It’s almost Halloween, so cue the Twilight Zone theme and let’s get weird.
For your consideration, I submit the story of an exploitation filmmaker named Ron Ormond. Ormond had a lengthy and varied career as a film producer and director, and some of his later, stranger work was shot in and around Memphis and Nashville (where Ormond died in 1981). These films featured fiery Southern preachers, like Estus Pirkle, and visions of the afterlife that look like they were shot on location inside one of David Lynch’s nightmares.
Here's a little taste of Heaven as imagined by Ormond.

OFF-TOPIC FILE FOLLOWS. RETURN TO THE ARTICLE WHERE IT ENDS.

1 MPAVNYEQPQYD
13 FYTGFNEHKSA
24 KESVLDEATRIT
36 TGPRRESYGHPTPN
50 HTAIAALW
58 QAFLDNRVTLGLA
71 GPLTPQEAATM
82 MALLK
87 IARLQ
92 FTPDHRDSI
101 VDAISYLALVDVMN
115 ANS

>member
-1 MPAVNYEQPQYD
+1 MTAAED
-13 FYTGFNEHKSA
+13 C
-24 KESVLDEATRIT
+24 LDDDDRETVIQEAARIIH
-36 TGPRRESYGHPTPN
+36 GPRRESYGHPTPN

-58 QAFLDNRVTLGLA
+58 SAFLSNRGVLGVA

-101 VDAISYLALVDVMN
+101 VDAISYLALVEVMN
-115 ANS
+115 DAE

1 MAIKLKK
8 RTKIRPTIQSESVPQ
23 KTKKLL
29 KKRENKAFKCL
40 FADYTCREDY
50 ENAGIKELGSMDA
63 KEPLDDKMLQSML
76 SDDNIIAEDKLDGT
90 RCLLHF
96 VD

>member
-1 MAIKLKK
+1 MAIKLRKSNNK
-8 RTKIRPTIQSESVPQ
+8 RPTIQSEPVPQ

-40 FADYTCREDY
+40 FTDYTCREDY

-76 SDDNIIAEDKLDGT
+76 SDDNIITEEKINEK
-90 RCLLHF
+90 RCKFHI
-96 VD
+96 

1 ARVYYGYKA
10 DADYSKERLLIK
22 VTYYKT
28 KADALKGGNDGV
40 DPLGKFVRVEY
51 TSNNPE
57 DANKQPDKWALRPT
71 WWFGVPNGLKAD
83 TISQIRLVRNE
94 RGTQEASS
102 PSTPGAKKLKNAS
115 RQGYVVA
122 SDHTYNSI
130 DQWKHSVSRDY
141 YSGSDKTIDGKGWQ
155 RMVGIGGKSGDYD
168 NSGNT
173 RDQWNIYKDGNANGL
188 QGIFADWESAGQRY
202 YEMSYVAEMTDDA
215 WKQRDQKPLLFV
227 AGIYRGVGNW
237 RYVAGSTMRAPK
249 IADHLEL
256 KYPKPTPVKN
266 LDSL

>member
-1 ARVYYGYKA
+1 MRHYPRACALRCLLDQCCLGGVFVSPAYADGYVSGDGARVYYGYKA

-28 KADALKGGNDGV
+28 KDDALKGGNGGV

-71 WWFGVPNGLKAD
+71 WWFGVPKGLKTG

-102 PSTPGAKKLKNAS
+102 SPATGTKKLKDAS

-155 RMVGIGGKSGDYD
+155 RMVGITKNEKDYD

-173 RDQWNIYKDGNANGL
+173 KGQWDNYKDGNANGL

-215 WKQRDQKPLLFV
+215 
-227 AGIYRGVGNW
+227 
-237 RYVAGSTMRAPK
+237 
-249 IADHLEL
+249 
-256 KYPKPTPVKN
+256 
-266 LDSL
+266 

And if you thought that was special, you can go straight to Hell.
Ormond, who was born Vittorio Di Naro, launched his career as a stage magician working under the name Rahn Ormond. In the 1940s, he formed a business partnership with early cowboy film star Lash LaRue to develop and produce low-budget films about high adventure in the Old West. As an exploitation film pioneer, Ormond also helmed such anti-classics as White Lightning Road, Please Don't Touch Me!, and Untamed Mistress — a tale of innocence, love, and killer gorillas.
Later in his career, Ormond wrote books about eastern mysticism, hypnotism, and psychic surgery. He also shot performances of Nashville’s hottest country-and-western stars for a music-oriented film called 40 Acre Feud.
Ormond allegedly shot commercials for a few Memphis-area businesses, including White Rose Dry Cleaners. If any of these have survived, they don't seem to have made it onto the internet.